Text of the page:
Insurance liabilities or technical provisions represent the funds’ insurers need to meet expected losses. They have to make provisions for these losses. Furthermore, an insurance company should also have sufficient capital resources to cover its regulatory capital requirements. The regulatory capital requirements are intended to cover unexpected losses. In one breath, insurance liabilities or technical provisions and capital adequacy are very much interrelated. For an insurance company to be solvent, it must have sufficient assets to cover its liabilities which include the insurance liabilities or the technical provisions.

Effects of Insolvent Insurer

Let’s consider the collapse of HIH. The collapse of HIH had far-reaching consequences for Australian communities and a negative impact on consumer confidence in the insurance industry. Thousands of employees working at HIH lost their jobs, tens of thousands of HIH shareholders were left holding worthless equity, and HIH policyholders were left unsure whether their insurance contracts would continue to be honoured.

Stories of personal hardship emerged almost immediately. Sick or disabled policyholders claiming on salary continuance policies with HIH stopped receiving ongoing payments (which they often relied on for day-to-day living expenses). In Queensland alone, car accident victims insured with HIH were left waiting for operations and other medical procedures worth $190 million. Without HIH insurance cover, the Australian Rugby Union had to cancel games across the country until replacement cover could be procured. Injured players were left stranded without compensation.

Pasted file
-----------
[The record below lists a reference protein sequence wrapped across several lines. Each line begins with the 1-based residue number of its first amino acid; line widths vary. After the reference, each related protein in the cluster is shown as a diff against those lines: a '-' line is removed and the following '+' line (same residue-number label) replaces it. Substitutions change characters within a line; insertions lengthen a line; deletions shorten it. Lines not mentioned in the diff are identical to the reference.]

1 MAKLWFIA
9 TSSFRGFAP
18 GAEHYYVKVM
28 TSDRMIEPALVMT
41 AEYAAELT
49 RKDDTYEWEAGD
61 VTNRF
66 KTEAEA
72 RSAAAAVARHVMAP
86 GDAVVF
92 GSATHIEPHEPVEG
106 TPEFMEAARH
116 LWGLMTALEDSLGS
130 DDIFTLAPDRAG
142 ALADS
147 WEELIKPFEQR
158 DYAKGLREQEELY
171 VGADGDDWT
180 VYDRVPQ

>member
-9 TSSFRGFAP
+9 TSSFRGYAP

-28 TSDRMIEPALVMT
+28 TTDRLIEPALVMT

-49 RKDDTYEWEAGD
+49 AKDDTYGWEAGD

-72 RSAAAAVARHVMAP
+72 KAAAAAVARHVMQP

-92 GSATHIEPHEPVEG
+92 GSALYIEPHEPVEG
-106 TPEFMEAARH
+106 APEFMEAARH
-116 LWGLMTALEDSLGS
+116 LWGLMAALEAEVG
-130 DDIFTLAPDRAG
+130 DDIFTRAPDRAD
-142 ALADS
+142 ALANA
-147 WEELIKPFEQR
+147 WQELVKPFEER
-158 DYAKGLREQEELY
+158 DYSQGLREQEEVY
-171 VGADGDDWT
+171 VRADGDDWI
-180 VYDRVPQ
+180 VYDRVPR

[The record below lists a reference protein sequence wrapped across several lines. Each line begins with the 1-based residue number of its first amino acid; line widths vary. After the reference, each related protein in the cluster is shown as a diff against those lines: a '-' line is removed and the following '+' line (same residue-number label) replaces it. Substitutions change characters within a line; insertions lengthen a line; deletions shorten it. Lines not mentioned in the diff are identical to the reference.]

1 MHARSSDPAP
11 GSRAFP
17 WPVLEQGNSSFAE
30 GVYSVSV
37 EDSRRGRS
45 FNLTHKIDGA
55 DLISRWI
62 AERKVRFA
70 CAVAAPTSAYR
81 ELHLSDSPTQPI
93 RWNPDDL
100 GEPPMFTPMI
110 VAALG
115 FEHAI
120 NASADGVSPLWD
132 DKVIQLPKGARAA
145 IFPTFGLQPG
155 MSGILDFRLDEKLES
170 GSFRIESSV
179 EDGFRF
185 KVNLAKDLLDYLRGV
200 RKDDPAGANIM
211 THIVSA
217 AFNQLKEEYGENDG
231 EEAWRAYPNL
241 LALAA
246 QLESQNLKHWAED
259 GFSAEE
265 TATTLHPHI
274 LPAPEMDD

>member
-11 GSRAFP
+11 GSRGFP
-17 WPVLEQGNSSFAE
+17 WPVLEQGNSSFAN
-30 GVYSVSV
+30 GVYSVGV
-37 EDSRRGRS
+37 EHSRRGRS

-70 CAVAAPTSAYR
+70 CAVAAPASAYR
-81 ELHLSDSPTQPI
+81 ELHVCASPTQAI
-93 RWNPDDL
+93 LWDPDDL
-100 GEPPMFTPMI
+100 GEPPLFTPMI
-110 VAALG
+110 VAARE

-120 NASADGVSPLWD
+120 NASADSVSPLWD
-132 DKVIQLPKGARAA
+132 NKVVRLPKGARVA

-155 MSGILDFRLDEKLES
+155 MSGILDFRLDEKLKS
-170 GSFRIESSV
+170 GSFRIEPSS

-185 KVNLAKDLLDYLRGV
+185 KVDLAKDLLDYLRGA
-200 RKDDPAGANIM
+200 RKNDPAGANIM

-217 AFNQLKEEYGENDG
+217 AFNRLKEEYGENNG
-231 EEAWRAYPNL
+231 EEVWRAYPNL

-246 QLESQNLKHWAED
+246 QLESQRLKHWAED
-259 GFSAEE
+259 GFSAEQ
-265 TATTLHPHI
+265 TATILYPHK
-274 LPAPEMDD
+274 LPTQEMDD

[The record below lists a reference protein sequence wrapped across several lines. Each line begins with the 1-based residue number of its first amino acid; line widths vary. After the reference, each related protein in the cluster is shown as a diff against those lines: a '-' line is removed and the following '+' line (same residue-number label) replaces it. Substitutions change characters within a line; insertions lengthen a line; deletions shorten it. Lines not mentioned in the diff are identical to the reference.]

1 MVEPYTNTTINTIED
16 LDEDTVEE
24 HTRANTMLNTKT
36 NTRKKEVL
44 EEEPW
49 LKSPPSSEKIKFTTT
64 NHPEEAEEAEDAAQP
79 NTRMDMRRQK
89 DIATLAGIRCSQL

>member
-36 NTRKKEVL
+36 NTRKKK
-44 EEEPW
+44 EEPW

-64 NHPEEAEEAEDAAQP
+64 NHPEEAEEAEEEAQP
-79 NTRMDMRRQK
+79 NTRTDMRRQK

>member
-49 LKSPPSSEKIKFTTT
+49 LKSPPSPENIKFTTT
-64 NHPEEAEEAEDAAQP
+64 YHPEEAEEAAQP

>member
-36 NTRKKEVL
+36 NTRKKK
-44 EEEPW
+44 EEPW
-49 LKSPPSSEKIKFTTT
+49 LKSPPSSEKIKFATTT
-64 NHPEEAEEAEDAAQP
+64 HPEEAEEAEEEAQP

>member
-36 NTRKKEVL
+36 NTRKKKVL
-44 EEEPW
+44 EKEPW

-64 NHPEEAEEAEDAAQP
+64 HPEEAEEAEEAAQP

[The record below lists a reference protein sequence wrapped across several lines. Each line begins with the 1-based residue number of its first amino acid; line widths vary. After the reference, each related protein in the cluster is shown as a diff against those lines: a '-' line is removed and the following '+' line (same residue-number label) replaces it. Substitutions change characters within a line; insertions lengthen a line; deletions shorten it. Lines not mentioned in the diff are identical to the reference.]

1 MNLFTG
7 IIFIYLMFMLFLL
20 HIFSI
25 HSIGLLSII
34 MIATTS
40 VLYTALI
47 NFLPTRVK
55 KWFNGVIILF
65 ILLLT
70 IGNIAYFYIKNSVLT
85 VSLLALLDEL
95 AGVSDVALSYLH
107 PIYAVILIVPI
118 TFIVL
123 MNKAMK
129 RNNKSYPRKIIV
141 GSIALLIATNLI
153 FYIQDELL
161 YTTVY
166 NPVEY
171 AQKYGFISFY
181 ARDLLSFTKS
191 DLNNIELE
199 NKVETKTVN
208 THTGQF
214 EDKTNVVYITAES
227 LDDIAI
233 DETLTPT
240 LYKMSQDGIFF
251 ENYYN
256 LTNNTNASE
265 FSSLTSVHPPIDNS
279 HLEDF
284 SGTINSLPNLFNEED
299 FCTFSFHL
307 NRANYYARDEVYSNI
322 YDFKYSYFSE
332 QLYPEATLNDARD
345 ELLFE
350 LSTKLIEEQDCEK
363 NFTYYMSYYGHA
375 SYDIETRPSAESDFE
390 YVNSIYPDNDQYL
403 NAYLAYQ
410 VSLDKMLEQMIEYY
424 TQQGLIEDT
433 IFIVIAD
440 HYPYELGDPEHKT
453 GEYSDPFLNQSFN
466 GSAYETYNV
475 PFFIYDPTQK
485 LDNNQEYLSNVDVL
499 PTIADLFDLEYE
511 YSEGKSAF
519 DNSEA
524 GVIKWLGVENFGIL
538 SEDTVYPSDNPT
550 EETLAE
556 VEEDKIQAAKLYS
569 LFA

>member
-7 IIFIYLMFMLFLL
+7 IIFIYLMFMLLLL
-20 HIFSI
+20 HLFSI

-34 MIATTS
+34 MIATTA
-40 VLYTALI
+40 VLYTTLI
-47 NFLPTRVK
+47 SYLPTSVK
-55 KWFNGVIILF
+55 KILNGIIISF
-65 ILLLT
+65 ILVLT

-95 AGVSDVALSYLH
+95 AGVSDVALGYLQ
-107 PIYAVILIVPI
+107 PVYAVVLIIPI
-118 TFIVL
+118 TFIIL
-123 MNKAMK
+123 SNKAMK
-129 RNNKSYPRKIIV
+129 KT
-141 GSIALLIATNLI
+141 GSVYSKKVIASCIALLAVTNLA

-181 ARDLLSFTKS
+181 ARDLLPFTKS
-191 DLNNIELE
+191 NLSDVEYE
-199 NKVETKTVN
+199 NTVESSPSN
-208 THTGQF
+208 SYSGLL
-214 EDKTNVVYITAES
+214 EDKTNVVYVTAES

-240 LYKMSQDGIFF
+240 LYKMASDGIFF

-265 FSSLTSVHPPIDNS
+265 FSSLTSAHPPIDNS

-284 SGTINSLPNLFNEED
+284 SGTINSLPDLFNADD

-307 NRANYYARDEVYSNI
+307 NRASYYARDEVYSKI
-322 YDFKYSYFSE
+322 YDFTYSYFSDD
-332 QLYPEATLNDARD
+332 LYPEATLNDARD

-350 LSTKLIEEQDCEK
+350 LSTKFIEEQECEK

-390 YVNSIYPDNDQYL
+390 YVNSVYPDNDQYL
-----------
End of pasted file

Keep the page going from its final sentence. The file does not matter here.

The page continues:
This situation would not be any different if an insurance company become insolvent and collapse in Ghana.

The Role of the Regulator

The simple basic reason why The National Insurance Commission was established by the Insurance Act, 2006 (Act 724), which replaced Insurance Law, 1989 (P.N.D.C.L. 227) was to ensure effective administration, supervision, regulation, monitoring and control of the business of insurance, to protect insurance policyholders and the insurance industry.

For the attainment of its object, the Commission shall perform the following functions:

  • license insurers and insurance intermediaries who transact insurance business in Ghana;
  • in consultation with relevant bodies approve and set standards for the conduct of insurance business and insurance intermediary business;
  • encourage the development of and compliance with the insurance industry’s codes of conduct;
  • approve, where appropriate, the rate of insurance premiums and commissions in respect of any class of insurance;
  • supervise and approve transactions between insurers and their re-insurers;